A West Virginia University biometrics researcher is among a select group of scientists who will demonstrate their research at a National Science Foundation (NSF) open house in Washington, D.C., Monday (Feb. 4).
Arun A. Ross, assistant professor in the Lane Department of Computer Science and Electrical Engineering, will travel to the nations capital with two of his students to represent WVU s biometrics team and demonstrate the technology being developed in his group at the University.
The open house, which is free and open to the public, will be from 11 a.m.-5 p.m. at the NSF headquarters in Arlington, Va. The event will showcase the work of more than 30 NSF -supported scientists, engineers and educators from across the nation.
Biometrics technology uses physical and behavioral traits such as fingerprints, face, voice and hand geometry to establish an individuals identity. The field is rapidly growing with applications ranging from accessing computers and paying for groceries to being permitted to cross a border.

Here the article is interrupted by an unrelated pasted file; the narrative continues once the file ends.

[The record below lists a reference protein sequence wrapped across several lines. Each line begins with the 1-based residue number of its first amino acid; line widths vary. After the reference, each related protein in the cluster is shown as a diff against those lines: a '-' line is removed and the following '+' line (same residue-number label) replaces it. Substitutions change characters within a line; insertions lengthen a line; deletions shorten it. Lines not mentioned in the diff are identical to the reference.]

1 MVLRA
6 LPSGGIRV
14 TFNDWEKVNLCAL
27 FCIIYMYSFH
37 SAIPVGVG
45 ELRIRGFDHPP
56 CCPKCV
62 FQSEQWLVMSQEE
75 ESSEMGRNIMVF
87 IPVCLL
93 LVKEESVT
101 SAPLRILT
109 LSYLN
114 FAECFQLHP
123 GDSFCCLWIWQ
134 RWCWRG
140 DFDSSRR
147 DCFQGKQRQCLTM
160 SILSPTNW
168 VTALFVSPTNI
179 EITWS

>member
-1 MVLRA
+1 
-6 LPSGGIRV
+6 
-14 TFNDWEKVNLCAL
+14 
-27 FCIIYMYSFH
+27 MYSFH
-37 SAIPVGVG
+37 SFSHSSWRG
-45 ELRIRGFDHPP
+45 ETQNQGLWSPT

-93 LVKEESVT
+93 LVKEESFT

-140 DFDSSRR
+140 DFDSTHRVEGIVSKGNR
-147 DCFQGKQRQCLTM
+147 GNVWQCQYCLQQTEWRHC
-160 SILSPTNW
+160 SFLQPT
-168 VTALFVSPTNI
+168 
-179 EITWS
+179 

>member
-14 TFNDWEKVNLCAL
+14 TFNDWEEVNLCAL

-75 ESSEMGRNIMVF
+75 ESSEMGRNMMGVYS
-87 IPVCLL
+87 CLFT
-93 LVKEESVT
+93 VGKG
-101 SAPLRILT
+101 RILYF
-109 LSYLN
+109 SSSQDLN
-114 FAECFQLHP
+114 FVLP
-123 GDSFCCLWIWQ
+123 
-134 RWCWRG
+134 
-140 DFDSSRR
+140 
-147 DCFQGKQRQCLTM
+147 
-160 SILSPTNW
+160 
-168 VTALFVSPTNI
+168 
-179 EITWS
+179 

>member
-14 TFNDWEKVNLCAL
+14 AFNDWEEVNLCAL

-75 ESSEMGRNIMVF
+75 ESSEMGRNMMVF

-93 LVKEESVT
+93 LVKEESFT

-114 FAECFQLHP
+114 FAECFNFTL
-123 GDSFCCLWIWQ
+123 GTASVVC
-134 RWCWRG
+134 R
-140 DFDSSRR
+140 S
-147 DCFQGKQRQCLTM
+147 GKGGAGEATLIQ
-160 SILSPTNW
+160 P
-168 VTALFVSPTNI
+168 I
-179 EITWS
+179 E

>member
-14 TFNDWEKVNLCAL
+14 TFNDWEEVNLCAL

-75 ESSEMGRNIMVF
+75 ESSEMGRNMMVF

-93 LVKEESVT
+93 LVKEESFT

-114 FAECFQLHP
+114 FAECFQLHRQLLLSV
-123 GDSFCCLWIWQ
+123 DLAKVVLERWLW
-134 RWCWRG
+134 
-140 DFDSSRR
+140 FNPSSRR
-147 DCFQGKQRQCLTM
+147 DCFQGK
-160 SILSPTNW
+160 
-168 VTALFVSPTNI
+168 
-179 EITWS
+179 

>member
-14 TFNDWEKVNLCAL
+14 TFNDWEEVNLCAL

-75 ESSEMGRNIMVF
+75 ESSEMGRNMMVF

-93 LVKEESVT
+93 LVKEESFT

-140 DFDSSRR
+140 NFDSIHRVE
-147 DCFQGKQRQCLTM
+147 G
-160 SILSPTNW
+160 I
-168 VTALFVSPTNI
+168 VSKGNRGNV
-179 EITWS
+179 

WVU is known worldwide for its identification technology research and education. The University offers the nations first undergraduate degree in biometric systems along with dual undergraduate offerings in biometric systems and computer engineering, and in biometric systems and electrical engineering.
Ross is part of the WVU -based Center for Identification Technology Research, the only NSF Industry/University Cooperative Research Center focusing on biometric identification.
Ross joined WVU s faculty in 2003. Last year, he received the NSF s prestigious CAREER Award, which supports the early career-development activities of teacher-scholars who most effectively integrate research and education within the context of the mission of their organization. He is the co-author ofHandbook of Multibiometricsand the co-editor ofHandbook of Biometrics.